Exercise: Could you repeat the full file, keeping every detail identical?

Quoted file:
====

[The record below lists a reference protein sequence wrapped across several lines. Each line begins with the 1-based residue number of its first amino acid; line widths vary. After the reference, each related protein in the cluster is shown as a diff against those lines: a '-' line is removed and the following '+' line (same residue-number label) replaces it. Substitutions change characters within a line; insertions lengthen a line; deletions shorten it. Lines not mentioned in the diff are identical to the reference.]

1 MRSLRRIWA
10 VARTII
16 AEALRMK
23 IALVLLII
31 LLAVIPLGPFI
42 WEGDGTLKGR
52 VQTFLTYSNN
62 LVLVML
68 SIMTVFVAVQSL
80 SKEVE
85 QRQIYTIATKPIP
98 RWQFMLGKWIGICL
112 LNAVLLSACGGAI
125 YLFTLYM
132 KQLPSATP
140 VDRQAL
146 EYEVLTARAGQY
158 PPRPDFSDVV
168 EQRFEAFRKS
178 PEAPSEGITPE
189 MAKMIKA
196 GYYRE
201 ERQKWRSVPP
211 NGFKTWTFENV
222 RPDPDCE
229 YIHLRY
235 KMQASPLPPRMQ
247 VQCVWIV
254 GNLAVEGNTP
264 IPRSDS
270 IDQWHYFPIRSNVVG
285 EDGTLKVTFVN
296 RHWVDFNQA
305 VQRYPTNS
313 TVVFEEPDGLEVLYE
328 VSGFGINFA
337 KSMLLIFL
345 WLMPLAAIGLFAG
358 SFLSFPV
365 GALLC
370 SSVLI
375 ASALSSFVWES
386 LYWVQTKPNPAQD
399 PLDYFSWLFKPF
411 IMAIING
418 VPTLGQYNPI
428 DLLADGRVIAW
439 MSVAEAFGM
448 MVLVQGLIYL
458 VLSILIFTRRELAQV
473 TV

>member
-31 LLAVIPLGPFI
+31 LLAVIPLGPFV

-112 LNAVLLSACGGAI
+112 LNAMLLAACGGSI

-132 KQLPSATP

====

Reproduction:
[The record below lists a reference protein sequence wrapped across several lines. Each line begins with the 1-based residue number of its first amino acid; line widths vary. After the reference, each related protein in the cluster is shown as a diff against those lines: a '-' line is removed and the following '+' line (same residue-number label) replaces it. Substitutions change characters within a line; insertions lengthen a line; deletions shorten it. Lines not mentioned in the diff are identical to the reference.]

1 MRSLRRIWA
10 VARTII
16 AEALRMK
23 IALVLLII
31 LLAVIPLGPFI
42 WEGDGTLKGR
52 VQTFLTYSNN
62 LVLVML
68 SIMTVFVAVQSL
80 SKEVE
85 QRQIYTIATKPIP
98 RWQFMLGKWIGICL
112 LNAVLLSACGGAI
125 YLFTLYM
132 KQLPSATP
140 VDRQAL
146 EYEVLTARAGQY
158 PPRPDFSDVV
168 EQRFEAFRKS
178 PEAPSEGITPE
189 MAKMIKA
196 GYYRE
201 ERQKWRSVPP
211 NGFKTWTFENV
222 RPDPDCE
229 YIHLRY
235 KMQASPLPPRMQ
247 VQCVWIV
254 GNLAVEGNTP
264 IPRSDS
270 IDQWHYFPIRSNVVG
285 EDGTLKVTFVN
296 RHWVDFNQA
305 VQRYPTNS
313 TVVFEEPDGLEVLYE
328 VSGFGINFA
337 KSMLLIFL
345 WLMPLAAIGLFAG
358 SFLSFPV
365 GALLC
370 SSVLI
375 ASALSSFVWES
386 LYWVQTKPNPAQD
399 PLDYFSWLFKPF
411 IMAIING
418 VPTLGQYNPI
428 DLLADGRVIAW
439 MSVAEAFGM
448 MVLVQGLIYL
458 VLSILIFTRRELAQV
473 TV

>member
-31 LLAVIPLGPFI
+31 LLAVIPLGPFV

-112 LNAVLLSACGGAI
+112 LNAMLLAACGGSI

-132 KQLPSATP